It was interesting to look at the reaction from professional advisers after the Supreme Court refused a film financing company’s request to appeal a ruling that it fell foul of the usual tax rules.
The ruling – handed down by Lord Neuberger, the court’s president – is the end of the appeal line for the scheme and likely to land many of its high-profile members, such as Sven Goran Eriksson and Sir Alex Ferguson, the football managers, with large bills for unpaid taxes.
Attention is now directed, and we have always said this from day one and we believe it will go on for the next 10 years, with various claims against the lawyers and accountants who advised that the Eclipse Film Partners scheme was acceptable in UK tax terms.
As reported in The Brief on 12 May 2016 a law firm, Clarke Willmott, is acting on behalf of several investors in court actions against those who advised them.
A spokesman said: “This will come as a crushing blow to the investors in the Eclipse schemes.”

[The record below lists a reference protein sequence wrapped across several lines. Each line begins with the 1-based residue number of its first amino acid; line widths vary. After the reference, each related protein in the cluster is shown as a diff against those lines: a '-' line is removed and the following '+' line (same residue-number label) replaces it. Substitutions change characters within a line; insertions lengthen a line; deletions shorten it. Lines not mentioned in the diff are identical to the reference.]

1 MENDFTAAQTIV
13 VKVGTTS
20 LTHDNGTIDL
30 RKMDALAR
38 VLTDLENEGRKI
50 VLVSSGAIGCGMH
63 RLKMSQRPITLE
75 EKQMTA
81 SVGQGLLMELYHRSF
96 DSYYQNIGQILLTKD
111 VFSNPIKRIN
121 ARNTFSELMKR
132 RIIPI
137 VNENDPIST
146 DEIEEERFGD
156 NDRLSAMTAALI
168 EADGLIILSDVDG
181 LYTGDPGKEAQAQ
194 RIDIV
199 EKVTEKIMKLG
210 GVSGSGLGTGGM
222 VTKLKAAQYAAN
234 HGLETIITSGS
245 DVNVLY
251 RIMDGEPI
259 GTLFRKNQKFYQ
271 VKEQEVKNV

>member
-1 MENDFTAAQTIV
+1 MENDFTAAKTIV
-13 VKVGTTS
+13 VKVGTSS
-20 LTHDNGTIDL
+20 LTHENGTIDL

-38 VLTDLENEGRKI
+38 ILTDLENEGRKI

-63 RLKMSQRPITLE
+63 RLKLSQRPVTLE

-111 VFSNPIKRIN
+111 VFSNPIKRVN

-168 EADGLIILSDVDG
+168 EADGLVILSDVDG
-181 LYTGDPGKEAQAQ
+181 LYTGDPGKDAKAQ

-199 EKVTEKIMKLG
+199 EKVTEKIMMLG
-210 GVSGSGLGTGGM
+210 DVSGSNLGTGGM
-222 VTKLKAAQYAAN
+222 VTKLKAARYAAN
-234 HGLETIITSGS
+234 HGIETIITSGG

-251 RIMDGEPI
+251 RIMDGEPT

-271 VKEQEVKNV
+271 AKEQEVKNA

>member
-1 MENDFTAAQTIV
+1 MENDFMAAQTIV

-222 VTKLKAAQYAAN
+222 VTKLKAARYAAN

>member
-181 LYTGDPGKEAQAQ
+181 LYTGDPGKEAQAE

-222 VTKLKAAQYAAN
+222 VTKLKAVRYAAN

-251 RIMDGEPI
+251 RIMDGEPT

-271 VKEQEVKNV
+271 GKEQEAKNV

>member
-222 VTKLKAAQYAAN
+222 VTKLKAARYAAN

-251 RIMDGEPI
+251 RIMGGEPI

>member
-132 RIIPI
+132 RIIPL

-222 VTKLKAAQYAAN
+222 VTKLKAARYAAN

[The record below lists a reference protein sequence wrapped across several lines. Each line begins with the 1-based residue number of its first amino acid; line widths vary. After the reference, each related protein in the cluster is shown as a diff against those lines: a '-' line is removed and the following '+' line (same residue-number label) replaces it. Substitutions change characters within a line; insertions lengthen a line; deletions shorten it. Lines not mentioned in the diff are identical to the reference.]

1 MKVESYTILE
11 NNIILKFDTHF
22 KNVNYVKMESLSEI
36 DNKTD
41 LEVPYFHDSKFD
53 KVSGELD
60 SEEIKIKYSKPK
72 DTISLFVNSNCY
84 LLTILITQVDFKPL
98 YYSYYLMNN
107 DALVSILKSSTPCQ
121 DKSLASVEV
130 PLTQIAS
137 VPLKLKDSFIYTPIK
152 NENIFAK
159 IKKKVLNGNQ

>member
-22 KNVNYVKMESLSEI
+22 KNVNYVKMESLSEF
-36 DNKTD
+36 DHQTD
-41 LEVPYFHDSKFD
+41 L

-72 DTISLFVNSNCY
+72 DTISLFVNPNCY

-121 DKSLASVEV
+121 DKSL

Lawyers for investors claim that the “enormous” commissions paid by those who introduced their clients to these schemes may have dulled the alarm bells which ought to have been ringing in those advisors’ ears about the structure of the scheme.
The old say “it sounds too good to be true” certainly works here.
Further criticism of the advisors say that it is almost unbelievable that any investor went into these schemes fully understanding the extent of the potential liability they could face if it failed.
Most investments were sold in 2006 and 2007 and even then the threat that HMRC would attack these schemes was very real indeed.
We have always said these schemes would not hold up in the end.
KinsellaTax are negotiating for a number of investors with HMRC for repayment terms without the necessity of going bankrupt and losing their businesses.